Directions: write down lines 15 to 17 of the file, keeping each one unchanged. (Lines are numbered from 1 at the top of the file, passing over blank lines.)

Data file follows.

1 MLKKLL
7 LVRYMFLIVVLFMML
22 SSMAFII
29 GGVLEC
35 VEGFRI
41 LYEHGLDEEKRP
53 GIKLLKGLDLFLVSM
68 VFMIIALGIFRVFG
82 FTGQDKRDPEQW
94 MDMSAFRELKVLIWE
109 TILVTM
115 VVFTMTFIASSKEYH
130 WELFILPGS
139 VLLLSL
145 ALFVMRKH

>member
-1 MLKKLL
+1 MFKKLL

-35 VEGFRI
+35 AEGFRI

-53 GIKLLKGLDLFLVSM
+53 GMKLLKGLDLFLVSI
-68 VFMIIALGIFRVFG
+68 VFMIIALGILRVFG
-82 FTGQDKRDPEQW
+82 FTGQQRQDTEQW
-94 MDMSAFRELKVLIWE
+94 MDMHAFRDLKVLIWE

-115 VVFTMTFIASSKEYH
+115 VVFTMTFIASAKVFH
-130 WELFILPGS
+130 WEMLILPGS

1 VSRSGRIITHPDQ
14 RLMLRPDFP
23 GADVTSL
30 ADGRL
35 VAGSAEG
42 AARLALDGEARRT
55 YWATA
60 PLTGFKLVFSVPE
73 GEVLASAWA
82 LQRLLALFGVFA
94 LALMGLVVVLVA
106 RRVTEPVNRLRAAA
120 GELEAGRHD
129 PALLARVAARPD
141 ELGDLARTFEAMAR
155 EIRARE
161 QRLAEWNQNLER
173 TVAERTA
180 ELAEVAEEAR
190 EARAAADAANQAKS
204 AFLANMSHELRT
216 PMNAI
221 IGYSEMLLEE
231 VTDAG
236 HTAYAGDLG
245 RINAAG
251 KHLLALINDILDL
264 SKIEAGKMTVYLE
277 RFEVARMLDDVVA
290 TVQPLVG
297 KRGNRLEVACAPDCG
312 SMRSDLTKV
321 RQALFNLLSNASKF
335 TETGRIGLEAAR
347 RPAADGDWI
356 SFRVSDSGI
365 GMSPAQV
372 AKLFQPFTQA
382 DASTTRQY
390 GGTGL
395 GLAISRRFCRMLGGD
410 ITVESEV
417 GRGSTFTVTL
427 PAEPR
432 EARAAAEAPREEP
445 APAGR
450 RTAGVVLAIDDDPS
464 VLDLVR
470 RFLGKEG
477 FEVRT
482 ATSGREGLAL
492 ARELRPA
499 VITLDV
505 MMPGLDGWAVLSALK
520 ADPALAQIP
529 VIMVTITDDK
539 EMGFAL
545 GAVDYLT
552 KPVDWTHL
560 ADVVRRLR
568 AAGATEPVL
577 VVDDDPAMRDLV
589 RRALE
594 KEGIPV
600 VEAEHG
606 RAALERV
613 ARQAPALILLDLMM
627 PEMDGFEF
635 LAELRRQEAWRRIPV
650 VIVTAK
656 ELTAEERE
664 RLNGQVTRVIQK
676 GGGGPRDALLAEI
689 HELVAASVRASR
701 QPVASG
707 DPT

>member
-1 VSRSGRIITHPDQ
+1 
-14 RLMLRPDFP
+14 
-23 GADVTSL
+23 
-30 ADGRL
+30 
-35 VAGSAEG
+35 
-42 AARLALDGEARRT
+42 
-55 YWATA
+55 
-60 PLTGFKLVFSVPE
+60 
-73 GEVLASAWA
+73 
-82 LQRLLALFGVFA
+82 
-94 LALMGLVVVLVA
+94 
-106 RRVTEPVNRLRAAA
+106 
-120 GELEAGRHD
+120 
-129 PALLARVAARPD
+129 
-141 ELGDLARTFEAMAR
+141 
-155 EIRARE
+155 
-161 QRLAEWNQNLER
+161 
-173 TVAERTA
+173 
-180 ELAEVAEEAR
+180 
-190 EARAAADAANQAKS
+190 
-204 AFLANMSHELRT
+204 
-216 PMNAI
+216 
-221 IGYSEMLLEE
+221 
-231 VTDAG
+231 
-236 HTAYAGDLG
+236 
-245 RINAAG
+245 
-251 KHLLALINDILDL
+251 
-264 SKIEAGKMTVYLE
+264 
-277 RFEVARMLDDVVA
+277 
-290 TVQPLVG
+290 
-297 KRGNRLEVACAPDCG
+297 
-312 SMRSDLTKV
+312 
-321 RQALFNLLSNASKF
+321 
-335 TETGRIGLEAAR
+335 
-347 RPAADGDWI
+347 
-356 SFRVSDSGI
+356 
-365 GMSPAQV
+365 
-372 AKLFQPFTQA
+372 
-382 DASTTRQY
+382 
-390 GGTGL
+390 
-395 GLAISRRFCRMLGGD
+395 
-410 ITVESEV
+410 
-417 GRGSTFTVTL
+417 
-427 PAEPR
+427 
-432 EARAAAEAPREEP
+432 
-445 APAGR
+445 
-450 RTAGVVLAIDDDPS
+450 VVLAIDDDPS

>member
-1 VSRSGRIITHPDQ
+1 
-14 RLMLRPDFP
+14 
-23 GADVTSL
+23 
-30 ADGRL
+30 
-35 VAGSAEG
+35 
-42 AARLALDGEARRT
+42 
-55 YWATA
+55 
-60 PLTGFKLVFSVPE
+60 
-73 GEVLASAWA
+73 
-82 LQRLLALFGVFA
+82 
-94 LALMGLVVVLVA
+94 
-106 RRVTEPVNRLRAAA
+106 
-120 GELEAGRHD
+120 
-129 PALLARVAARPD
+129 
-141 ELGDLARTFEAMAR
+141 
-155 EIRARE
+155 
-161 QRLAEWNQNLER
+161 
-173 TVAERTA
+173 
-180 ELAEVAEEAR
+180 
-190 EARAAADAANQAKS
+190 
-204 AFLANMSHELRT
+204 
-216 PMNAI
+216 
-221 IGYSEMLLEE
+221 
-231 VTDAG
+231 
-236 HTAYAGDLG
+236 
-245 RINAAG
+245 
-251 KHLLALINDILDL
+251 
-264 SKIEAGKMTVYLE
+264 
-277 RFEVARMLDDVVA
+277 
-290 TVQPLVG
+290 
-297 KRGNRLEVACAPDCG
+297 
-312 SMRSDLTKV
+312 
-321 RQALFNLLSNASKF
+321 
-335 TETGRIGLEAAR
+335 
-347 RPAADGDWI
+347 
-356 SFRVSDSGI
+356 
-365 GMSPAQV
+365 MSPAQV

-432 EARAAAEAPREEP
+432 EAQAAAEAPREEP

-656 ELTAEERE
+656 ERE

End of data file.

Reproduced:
145 ALFVMRKH

>member
-1 MLKKLL